1938-1951: The birth of the Festival
Although the first Cannes Festival was held in 1946, the idea began to take shape much earlier in the mind of Philippe Erlanger. In 1938, this historian charged by the French government with finding ways to encourage international artistic exchange, visited the prestigious Venice Film Festival, which has been open to films since 1932. In the context of fascist Italy, the list of winners deeply shocked the democratic world. The top prize was awarded to a film supervised by Mussolini's son and to a German film by Leni Riefenstahl, Olympia, Festival of Beauty . Apart from its 'fascist' cinematographic style, this film was a documentary and should therefore have been excluded from competition. With the backing of the French government, the project to organise a similar festival in the South of France made rapid headway. The seaside town of Cannes was chosen in the spring of 1939, but even though a poster was designed for the 1939 Festival, there was not enough time to collect the necessary funding, choose the films, and organise the festivities. The declaration of war finally hammered the nails into the coffin of this first virtual festival.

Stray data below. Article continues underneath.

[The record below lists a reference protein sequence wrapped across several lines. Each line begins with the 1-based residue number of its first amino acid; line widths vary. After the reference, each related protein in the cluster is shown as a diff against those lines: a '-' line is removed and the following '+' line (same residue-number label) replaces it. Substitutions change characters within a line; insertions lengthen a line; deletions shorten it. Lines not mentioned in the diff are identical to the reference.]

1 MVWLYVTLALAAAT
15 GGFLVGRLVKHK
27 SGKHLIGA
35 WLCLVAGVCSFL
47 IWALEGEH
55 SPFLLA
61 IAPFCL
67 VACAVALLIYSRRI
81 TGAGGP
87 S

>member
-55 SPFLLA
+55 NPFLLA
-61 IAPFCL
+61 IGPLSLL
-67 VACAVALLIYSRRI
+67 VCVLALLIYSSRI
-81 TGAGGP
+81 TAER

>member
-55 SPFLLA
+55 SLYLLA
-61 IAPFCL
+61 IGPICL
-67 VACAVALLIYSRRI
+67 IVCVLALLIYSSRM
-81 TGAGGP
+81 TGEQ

The early years
The first Cannes International Film Festival was officially opened on the 20th of September 1946 at the former Casino of Cannes. Twenty one countries presented the films of their choice (the Festival Selection Committee was only created in 1972, an idea that was quickly adopted by the other film festivals). The films were mostly about the war: The Earth will be Red (Denmark), Rome, Open City (Italy), The Last Chance (Switzerland), The Turning Point (URSS), and The Battle of the Rails (France), which won the top prize for its tribute to heroism and the Resistance. Michèle Morgan and Ray Milland won the awards for Best Actress and Best Actor. But the future of the Festival was uncertain. In 1947, the building that was to host the event, the Palais du Festival, was still not finished, the financial partners were not ready to commit themselves, and the festival that year was plagued by inefficiency. The critics, albeit impressed by Notorious by Alfred Hitchcock, were perplexed by the fact that the film rolls were shown in reverse order during the showing... For budgetary reasons, the Festival was not held in 1948 and 1950, but during this period the Palais du Festival was inaugurated on the elegant seafront promenade of La Croisette. To avoid being in direct competition with the Venice Film Festival, held at the same time of year, it was also decided that the Cannes Festival should be held in spring. So, in 1951, the Festival took place in that season under the presidency of the writer André Maurois.